Android 2.1 SDK is also outed. Now that this official release is finally here, there are new API changes as well as bug fixes, together with a few other goodies. According to the release notes; this Android 2.1 SDK is only "a minor platform release deployable to Android-powered handsets starting in January 2010." There are no external libraries on the downloadable platform, which includes a fully compliant Android library and system image. The downloadable platform also includes a set of emulator skins, sample applications, and more. One of the things many of you are waiting on, is support for active dynamic wallpaper development, the wait is over, but unless you are a developer, this is not for you.
Author: Juventino Quinones
Nexus One users are playing with their devices, but unfortunately, not all is good. The forums at Google support are flooded with customer complaints about the 3G coverage of their new Android handsets. According to complaints from many Nexus One owners, the handset kept on switching between 3G and EDGE, sometimes staying just on EDGE. However, the worst is Google's response, which has been scant at best, according to many. Aparently Google’s customer support is limited to email, which is answered in a day or two, with out any phone support whatsoever. Apparently, Google and T-Mobile are "investigating" into this issues, but the last update was on January 9th, at 6:25pm PST:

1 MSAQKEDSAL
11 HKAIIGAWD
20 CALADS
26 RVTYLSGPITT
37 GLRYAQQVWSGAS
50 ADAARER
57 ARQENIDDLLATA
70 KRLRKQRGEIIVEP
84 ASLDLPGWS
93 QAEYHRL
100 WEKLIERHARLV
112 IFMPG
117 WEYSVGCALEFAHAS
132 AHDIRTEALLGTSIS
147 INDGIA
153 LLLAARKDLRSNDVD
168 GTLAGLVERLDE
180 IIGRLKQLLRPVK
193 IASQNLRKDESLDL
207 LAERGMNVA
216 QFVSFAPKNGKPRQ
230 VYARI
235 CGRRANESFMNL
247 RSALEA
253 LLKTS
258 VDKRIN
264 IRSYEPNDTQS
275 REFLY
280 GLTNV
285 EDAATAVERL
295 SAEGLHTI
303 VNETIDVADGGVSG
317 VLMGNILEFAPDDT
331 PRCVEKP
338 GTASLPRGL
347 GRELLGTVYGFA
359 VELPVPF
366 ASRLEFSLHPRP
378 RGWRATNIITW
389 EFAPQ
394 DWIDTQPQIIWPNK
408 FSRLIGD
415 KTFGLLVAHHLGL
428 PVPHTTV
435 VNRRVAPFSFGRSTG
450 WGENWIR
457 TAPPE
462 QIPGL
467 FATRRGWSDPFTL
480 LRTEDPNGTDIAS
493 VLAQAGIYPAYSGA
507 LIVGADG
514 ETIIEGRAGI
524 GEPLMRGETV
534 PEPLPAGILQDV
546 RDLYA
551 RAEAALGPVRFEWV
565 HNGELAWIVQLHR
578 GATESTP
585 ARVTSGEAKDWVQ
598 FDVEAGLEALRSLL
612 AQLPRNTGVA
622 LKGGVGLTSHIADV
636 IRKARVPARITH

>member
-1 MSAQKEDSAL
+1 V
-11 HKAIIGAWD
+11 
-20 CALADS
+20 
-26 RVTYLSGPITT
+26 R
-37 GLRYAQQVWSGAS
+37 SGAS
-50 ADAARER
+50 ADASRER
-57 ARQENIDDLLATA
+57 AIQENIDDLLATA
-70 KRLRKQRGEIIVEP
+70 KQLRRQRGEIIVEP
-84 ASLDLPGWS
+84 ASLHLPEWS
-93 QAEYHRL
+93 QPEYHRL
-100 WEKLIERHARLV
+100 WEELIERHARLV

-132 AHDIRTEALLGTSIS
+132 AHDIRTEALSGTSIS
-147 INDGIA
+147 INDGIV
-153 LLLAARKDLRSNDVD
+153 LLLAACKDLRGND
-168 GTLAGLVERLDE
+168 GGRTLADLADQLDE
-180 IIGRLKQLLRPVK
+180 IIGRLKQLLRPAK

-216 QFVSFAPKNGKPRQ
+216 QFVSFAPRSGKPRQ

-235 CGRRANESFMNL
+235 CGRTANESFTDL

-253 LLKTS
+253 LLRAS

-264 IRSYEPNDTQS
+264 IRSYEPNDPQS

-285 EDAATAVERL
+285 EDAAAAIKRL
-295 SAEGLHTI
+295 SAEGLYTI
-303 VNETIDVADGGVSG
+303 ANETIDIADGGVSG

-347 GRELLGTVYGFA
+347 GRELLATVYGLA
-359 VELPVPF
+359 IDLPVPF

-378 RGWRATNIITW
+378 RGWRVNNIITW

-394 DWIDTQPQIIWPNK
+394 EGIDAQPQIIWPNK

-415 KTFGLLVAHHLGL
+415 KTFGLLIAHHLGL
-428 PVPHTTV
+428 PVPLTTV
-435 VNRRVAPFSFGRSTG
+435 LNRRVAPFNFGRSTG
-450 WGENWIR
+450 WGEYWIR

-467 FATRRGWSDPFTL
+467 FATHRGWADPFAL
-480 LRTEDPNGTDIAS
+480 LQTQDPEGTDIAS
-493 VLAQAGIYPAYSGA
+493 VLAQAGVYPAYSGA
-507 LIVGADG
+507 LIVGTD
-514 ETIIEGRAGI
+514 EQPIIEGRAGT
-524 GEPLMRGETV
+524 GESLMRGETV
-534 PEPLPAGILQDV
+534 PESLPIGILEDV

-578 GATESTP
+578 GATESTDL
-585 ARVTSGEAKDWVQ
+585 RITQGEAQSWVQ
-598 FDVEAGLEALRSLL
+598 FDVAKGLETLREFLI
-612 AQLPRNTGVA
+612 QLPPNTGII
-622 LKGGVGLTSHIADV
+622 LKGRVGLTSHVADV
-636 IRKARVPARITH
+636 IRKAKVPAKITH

Google and T-Mobile are investigating this issue and hope to have more information for you soon. We understand your concern and appreciate your patience.There are rumors of Nexus One owners who even got in touch with HTC, only to be given the run around. What about you AndroidCommunity readers, are you having any issues with your brand spanking new Google Nexus One handset?